All people are detectives in their dreams. Trenchcoats and fedoras may not be involved, but the setup is there; instead of taking on clients, sleepers simply close their eyes to enter a world of mysteries, full of twists, turns, and backward-speaking midgets. All that world needs is the correct cipher to unlock its secrets, but it seems like the alarm clock always goes off with the answers still just out of reach. “Never sleep” is the motto of the agency that employs Charles Unwin, the hero of The Manual Of Detection, but as Unwin soon discovers, true watchfulness has its price; at least in dreams, there’s always the chance of waking up to a world that makes sense.
Charles is a clerk for the agency’s most famous detective, Travis T. Sivart—until Travis disappeared. Now the former clerk has been abruptly promoted to detective and charged with locating his missing boss. Before he can get his head on straight about what’s happening, he’s discovered his first corpse, gained an assistant, and been given a copy of that most valuable of handbooks, The Manual Of Detection. Charles’s best hope is to find Travis before things get even more complicated, but he stumbles onto a thread that threatens to undermine every case he ever filed, as well as herald the return of Travis’ greatest foe. If only he could keep the people around him from sleepwalking away…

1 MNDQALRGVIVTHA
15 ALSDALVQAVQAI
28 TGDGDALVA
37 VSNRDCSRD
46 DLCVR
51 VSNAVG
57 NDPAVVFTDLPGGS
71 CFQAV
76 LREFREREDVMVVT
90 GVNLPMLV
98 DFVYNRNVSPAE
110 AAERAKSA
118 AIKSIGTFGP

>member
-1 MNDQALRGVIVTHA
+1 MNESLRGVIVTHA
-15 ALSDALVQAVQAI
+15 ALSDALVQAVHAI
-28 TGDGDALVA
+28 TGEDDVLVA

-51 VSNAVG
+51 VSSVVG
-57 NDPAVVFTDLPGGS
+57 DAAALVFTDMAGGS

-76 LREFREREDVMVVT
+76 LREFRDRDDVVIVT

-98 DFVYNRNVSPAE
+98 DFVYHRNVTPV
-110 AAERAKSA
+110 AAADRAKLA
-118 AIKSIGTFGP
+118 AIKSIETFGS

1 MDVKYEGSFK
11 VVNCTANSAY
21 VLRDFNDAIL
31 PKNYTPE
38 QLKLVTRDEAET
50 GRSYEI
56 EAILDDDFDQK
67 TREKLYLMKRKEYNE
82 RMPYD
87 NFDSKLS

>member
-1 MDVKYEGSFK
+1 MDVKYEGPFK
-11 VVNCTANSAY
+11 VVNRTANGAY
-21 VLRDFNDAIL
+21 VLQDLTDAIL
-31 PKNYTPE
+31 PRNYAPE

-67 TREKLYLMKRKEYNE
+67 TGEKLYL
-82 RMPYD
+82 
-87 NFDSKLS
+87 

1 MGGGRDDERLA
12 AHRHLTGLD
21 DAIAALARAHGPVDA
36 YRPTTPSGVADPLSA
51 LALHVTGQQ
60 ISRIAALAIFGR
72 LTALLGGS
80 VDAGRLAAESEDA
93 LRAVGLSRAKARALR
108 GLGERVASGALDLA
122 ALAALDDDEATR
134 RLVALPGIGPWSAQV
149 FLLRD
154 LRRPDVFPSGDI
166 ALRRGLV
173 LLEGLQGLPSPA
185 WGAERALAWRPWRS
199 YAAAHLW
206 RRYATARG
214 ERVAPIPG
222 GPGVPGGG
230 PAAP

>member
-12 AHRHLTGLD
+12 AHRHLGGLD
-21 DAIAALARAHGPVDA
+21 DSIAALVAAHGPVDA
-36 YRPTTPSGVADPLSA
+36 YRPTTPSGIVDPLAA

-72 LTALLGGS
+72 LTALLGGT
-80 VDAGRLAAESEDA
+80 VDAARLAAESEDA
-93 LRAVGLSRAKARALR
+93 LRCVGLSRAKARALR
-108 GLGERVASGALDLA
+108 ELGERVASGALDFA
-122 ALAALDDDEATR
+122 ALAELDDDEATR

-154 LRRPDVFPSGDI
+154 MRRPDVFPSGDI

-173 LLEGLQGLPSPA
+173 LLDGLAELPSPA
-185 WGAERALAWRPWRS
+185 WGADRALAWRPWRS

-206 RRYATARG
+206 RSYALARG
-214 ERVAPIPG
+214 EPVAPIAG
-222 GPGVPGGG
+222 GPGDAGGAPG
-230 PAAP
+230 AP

Manual strives for a tone of haunting absurdity, with intermittent success. Many of Berry’s ideas are strong, like the former Siamese twins that dog Charles’ investigations, or the cavernous archives housed in the agency’s basements, where records are kept forever out of the light. But the story is ploddingly episodic, sending readers through a series of clever but disjointed sequences. The writing isn’t good enough to justify the meandering plot, and without urgency or exceptional prose, Manual can be a chore to get through. But it has its moments, and the history Berry constructs around Charles and the conspiracies he stumbles across is convincingly thorough. Manual’s greatest flaw is that it’s lost in the shadow of its influences (Franz Kafka, Jorge Luis Borges, Dashiell Hammett) without a voice of its own; like most dreams, it’s too much a reflection to last in the daylight.